'Steven' putting emotion back in PC market stuck on cost, function

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A dude named "Steven" could help do for the PC market what a sledgehammer-wielding woman did nearly two decades ago.

Apple Computer broke new ground with its 1984 spot for Macintosh. Eighteen years later, the PC has become virtually a household appliance, and advertising has come to reflect that, relying on price and functionality as selling points. But recent efforts show there's still a role for advertising that appeals to consumers' hopes and feelings.

"It's been one of the problems the industry has had: The messaging to date has been more tech- and product-oriented rather than benefits-oriented," says Rob Enderle, a research fellow at Giga Information Group, a technology consultancy. "You don't sell autos based on technology, but on envy, self-image and personal benefits. ... If you ever end a campaign [touting] just the technical aspects of a car, you'd have the Edsel."

"It's become an industry focused on efficiency because price is so important," says Jeff Davis, senior VP-partner at Omnicom Group-owned Fleishman-Hillard, St. Louis. Because all PC marketers have "access to the same components ... it's [now about] branding and it's just good block and tackle creative branding [that will make a difference]. " Service and support are critical, he adds, but the "cool" factor also is more important than ever.


Consumers are savvier and therefore harder to "wow," says Mr. Davis, who worked on Dell Computer Corp. consumer marketing from 1997-2001. "The `gee whiz' factor is gone. So it's all about value now.

"Likability is important now more than ever," Mr. Davis says.

And, the marketer believes, who's more likable in consumer minds than "Steven"?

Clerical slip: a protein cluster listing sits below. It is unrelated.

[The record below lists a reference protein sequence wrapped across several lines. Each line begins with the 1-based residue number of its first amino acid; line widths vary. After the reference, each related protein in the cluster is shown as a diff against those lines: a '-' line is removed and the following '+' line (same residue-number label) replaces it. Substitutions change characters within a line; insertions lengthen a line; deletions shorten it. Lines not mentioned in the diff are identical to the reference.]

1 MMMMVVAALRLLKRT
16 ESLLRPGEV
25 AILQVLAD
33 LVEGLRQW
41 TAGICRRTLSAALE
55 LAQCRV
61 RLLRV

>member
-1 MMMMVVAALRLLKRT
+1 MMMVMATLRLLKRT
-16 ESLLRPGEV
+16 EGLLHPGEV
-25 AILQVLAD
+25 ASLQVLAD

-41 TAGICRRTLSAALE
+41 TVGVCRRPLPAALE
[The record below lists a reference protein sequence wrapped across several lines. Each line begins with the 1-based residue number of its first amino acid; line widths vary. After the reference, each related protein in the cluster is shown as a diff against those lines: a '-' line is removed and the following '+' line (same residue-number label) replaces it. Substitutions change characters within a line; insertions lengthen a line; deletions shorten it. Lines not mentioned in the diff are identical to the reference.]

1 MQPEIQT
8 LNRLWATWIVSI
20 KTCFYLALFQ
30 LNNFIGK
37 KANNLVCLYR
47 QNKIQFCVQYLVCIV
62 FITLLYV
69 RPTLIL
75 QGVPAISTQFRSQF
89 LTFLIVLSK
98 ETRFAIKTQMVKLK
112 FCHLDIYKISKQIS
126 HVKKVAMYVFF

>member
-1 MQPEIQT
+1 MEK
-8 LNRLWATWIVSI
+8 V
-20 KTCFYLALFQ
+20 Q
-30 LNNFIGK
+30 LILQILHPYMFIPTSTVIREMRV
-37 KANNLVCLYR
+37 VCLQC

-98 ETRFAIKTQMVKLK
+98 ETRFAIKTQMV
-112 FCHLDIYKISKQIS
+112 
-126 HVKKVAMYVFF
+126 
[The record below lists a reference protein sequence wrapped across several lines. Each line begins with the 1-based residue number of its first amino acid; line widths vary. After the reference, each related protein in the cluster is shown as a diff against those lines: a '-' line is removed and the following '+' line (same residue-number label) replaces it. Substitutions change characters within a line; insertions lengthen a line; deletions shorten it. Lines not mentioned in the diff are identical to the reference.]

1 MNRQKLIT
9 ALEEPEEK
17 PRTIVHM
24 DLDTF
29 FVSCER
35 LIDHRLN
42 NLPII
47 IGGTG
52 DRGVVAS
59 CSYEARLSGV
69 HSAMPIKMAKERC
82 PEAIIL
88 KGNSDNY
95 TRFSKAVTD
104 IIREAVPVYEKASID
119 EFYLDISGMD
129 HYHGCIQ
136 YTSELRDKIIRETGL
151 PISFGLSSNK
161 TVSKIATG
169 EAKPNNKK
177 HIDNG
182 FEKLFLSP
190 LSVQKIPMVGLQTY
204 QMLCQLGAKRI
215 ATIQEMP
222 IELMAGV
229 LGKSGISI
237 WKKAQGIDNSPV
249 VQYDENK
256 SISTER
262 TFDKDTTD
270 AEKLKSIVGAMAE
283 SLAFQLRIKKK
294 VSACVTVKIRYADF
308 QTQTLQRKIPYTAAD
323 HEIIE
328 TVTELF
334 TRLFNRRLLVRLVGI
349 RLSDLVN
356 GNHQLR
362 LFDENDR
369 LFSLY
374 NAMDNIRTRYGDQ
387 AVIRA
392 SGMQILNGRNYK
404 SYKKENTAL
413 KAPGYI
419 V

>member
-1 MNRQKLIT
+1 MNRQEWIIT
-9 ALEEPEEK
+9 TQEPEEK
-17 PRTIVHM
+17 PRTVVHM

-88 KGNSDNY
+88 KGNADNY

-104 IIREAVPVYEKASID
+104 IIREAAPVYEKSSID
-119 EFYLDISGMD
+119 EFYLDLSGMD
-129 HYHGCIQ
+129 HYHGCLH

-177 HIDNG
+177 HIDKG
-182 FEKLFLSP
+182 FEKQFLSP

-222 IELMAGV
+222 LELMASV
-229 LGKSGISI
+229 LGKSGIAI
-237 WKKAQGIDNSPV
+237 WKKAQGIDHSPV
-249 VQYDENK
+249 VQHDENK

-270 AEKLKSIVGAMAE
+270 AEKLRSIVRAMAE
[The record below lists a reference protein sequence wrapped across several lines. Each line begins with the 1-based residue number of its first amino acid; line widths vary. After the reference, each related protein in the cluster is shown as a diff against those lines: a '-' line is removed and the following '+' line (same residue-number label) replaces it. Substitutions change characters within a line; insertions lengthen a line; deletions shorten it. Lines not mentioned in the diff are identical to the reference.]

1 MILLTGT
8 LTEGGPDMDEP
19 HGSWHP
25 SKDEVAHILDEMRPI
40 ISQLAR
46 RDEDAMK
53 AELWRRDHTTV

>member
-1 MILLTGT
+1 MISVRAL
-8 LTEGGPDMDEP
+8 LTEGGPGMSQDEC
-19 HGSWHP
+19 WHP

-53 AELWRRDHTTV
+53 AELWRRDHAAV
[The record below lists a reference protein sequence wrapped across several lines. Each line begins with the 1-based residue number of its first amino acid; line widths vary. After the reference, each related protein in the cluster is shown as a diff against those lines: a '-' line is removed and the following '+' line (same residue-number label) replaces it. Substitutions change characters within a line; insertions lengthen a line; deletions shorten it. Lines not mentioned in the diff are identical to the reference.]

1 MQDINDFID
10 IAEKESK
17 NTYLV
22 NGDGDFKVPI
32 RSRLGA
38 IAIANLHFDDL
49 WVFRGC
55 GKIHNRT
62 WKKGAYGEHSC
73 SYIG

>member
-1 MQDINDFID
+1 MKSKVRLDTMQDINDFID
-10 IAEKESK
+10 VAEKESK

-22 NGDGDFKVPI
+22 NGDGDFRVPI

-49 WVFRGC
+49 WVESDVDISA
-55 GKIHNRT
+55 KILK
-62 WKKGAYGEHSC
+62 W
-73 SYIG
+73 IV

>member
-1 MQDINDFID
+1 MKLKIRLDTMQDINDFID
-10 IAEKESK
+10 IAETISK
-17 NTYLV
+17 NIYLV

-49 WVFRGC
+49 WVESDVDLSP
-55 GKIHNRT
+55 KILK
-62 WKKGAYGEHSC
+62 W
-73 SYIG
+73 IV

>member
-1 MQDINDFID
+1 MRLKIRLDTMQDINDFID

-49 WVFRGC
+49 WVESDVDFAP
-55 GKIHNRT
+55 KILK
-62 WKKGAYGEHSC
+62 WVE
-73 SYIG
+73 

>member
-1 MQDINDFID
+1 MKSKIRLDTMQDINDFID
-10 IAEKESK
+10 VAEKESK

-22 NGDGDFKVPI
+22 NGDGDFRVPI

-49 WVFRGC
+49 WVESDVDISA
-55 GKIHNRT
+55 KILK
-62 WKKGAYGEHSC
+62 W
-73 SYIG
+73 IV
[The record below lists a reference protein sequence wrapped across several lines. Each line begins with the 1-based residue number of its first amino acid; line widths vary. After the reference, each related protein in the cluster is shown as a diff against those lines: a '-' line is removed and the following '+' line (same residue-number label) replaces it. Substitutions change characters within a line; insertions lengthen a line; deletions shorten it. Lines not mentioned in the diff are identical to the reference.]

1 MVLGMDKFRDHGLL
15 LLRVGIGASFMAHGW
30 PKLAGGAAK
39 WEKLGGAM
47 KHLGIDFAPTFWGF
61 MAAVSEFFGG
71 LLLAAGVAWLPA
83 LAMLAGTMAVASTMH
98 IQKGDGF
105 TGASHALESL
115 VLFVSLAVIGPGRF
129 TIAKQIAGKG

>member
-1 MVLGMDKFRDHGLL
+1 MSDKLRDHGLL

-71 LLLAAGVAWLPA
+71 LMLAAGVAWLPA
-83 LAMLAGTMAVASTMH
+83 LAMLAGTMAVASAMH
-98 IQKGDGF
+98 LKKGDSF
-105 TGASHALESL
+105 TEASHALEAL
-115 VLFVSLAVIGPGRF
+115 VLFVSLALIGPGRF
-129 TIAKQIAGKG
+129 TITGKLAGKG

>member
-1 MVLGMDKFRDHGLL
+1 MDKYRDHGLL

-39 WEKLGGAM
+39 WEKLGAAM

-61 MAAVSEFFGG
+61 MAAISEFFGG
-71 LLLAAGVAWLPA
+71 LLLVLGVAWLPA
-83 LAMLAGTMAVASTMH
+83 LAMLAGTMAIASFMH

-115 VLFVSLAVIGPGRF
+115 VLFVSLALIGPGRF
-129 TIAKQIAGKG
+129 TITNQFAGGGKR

Dell began a price war in January 2001 in a successful attempt to grab the No. 1 PC market share position (AA, Oct. 8). Then in the fourth quarter, Omnicom Group's DDB Worldwide, Chicago, broke a consumer campaign featuring the quirky character originally developed by Dell's previous agency, Interpublic Group of Cos.' Lowe, New York. The concept seemed to be working, and Dell kept it going even after switching agencies in spring 2001.

"Steven" simplifies Dell's consumer offerings by delivering straightforward, folksy musings on the benefits of a Dell PC and its many peripherals, such as a digital camera and photo printer. DDB added "Steven's" buzz-generating line, "Dude, you're gettin' a Dell."

The "Steven" work is probably the most brand-oriented advertising of the PC marketers. As Pat Dermody, president of integration at DDB, says, " `Steven' has made Dell more approachable in that he is a very human, warm, engaging character."

Direct seller Dell doesn't have stores so the "Steven" advertising helps engage consumers and identify the brand's value. "The `Steven' campaign has been good," says Mr. Enderle, adding " `Steve' is cruder than Apple [ads], but it has an Apple feel to it."

"In the case of Apple," says Needham & Co. securities analyst Charlie Wolf, "they are becoming more of a consumer electronics company."

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